Morrisa Maltz’s documentary Ingrid is an utterly unexpected, even radical take on old age, defying expectations at every turn.
Extreme self-sufficiency, DIY badassery, frank loneliness and off-the-leash creativity define the life of Ingrid Gipson, a Dallas wife, and mother who chucked it all decades ago to live a drastically different reality, cut off from creature comforts and the family she once knew.
Today, at age 74, Gipson lives essentially off the grid—except for occasional forays into her rural Hodgen, Oklahoma, town for goat antibiotics and gasoline. Far from her Texas home, Ingrid lives alone on an isolated plot of land in the Oklahoma forest, estranged from her children and even other human beings.
In an America where cowboys and musicians, Silicon Valley bros and outspoken billionaires are variously fêted as mavericks and radicals, Ingrid is a tribute to a genuine iconoclast. An artist whose freedom comes at great personal cost, Ingrid has shed her skin and remade herself as a new person, living life on her own terms.
Director Maltz, who studied fine art at Columbia University, initially retains a fair amount of mystery around Ingrid. Her film begins in medias res with Ingrid in the present, engaging in a shocking diversity of tasks: single-handedly loading large rocks (purloined illegally from a national forest she admits, with a mischievous smile) into her red pickup truck to expand on her home, quilt-making, sculpting a curvaceous female bust in clay, animal tending and, in her infrequent downtime, musing for Maltz’s camera on the twinned loneliness and sense of contentment in the solitary life she has chosen for herself. Midwife to a goat, Ingrid is shown sweetly talking the animal through her labor. A grandmotherly executioner, in one interlude Ingrid plucks from its hutch and then gently calms one of her rabbits, stroking the animal until its heart stops racing and its panic subsides, so she can kill it mercifully. “I really enjoy raising my own food,” Ingrid says. “I don’t enjoy killing rabbits,” she admits of the complicated truth of her close-to-nature existence, as she kills and skins and dismembers the rabbit for her cooking pot.
Not only an alternative, eye-opening portrait of an older woman’s life, Ingrid is a remarkable reassessment of what self-sufficiency truly entails. It’s a rare film to get at the complexity and contradictions of life, the moments of divinity but also ones of self-doubt. Ingrid is a strikingly frank documentary subject whose ache for human companionship and need to explain her actions for posterity perhaps allowed her to reveal herself in this film in ways few would imagine.
As the film unfolds, Ingrid’s plot thickens. We learn that she was born in Germany, that she left in 1960 for Texas when she married an American soldier. We see old snapshots of Ingrid as she describes her former life working as a successful Texas fashion designer. She divorced and married again. She raised two sons. Photos show a thin, self-confident, glamorous woman far from the Ingrid we see today, with long gray hair tied up in a bun, her face weathered, outfitted in loose overalls and no makeup, crossing chores off an endless list of tasks. At some point her former life was too much, Ingrid concedes. She began to separate from her family, spending more and more time in the Oklahoma wilderness, until she finally broke away completely.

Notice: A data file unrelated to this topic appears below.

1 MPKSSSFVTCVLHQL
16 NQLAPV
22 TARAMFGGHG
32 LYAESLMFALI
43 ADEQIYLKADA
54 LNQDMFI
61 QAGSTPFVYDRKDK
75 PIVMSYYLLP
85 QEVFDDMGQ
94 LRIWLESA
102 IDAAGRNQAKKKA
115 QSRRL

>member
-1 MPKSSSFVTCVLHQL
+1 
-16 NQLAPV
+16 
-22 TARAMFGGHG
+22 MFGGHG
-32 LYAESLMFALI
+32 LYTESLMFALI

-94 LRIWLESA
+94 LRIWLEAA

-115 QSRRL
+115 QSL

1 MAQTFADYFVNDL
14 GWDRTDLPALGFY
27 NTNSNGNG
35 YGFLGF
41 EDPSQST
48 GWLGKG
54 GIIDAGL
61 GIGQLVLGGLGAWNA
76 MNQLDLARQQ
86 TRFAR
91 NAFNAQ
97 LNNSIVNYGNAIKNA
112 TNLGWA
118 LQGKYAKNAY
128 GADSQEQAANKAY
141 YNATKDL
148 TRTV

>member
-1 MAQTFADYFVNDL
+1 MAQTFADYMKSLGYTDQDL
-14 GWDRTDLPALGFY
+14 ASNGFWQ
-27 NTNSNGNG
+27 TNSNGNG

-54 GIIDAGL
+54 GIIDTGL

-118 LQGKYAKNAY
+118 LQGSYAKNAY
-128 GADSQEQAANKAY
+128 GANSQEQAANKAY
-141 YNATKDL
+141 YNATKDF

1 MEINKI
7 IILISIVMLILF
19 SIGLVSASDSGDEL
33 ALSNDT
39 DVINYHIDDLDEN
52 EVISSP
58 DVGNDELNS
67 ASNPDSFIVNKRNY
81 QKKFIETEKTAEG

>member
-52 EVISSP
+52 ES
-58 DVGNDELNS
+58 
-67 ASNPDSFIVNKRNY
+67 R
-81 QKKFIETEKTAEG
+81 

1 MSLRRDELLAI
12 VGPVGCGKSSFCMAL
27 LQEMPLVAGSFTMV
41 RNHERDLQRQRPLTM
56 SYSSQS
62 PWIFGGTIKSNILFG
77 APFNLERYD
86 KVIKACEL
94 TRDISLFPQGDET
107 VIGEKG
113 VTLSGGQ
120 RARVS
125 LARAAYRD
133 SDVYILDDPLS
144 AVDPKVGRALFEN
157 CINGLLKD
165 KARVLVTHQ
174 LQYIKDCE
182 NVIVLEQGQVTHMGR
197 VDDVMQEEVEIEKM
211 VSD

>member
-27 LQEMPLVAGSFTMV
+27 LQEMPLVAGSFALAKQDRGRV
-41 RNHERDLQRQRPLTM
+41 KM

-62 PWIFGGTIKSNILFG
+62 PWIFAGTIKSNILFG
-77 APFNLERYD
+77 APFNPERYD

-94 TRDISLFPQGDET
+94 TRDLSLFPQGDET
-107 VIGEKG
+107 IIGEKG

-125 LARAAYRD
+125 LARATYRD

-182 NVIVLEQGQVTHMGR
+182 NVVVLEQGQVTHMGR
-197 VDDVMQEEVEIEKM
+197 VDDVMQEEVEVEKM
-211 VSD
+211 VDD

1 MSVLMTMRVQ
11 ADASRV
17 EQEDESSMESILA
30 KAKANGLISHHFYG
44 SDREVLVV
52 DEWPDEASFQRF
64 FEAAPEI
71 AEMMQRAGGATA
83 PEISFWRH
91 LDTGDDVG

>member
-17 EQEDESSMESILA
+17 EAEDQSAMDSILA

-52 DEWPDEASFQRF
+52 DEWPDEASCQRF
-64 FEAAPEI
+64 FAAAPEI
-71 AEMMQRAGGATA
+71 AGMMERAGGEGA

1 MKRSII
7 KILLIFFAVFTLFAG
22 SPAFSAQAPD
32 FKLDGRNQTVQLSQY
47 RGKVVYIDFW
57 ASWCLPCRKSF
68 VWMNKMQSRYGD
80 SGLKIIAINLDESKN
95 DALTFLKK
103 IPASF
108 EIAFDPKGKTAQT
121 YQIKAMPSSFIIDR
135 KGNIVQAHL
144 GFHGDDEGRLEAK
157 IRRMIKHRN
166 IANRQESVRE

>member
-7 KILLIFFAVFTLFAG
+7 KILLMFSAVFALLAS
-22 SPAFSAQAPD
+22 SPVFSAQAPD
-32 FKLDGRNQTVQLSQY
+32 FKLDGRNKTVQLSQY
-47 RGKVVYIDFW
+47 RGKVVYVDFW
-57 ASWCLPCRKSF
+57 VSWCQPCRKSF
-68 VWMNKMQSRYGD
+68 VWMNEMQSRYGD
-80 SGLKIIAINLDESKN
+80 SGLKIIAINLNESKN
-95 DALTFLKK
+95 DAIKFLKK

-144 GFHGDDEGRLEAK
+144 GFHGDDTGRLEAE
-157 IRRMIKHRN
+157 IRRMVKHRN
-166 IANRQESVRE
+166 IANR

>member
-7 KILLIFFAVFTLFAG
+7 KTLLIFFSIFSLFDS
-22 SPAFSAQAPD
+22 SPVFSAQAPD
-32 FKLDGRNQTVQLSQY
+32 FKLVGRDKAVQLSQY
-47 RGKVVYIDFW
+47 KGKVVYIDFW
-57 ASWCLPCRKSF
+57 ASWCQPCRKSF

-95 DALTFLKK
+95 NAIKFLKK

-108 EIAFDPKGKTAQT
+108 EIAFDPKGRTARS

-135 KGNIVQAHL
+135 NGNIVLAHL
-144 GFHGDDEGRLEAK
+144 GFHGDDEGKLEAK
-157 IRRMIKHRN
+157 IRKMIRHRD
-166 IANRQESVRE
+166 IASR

Maltz’s beautifully short film is full of rhapsodic shots of the natural world—goats and chickens, the sun’s rise and fall, the enveloping forest—that help explain Ingrid’s intoxication with her slice of wilderness. Maltz’s camera observes Ingrid in almost constant motion, arising at sunrise to begin a day of labor and on occasion ending it like generations of human beings before her, gazing into a fire, musing on her tiny place in a vast universe.
Erasing the divisions between making art and productive labor, Ingrid’s art-making is both enriching and practical: her figurative clay sculptures ornament the exterior of her home like talismans, and her longest running creative endeavor is the stone home she constructed herself, for which she continues to gather stones and mix concrete with an avidity that, she jokes, makes her Sisyphus’s second coming.
“Now, at 74, I am never as tired, even after a hard day’s work laying rocks,” Ingrid tells Maltz, “as I was in my twenties, in my thirties, in my early forties.”
As the film progresses, more dimensions of Ingrid’s life are revealed: an abusive father who served in Hitler’s army and an influential grandmother whose kindness and life in the German countryside dug deep into Ingrid’s soul.
At its heart, Ingrid is a profound interrogation of self by a woman who has made a radical choice in detaching herself from a normal life. Vertiginous overhead drone shots of Ingrid as a tiny figure in the landscape convey a sense of profound solitude, getting to the philosophical crux of this film about self-determination and the hard, heavy work of living. That exile, and the loneliness it brings—but also her soul-stirringly close proximity to nature—have given Ingrid a perspective that connects her to the larger universe, she says, even if she remains estranged from the human beings closest to her. Meditative, thoughtful, deeply melancholy and unsettling at times, Ingrid is an existential musing on one’s place in the universe.
“Ingrid” screens Saturday, April 21, 2018, 2:30pm at Hilan Theatre, 798 North Highland Avenue, NE. Click here to purchase tickets.
Felicia Feaster is a managing editor at HGTV and Travel Channel, the co-author of Forbidden Fruit: The Golden Age of the Exploitation Film, and writes frequently about art and culture for a number of Atlanta and national publications. She is also a BURNAWAY board member.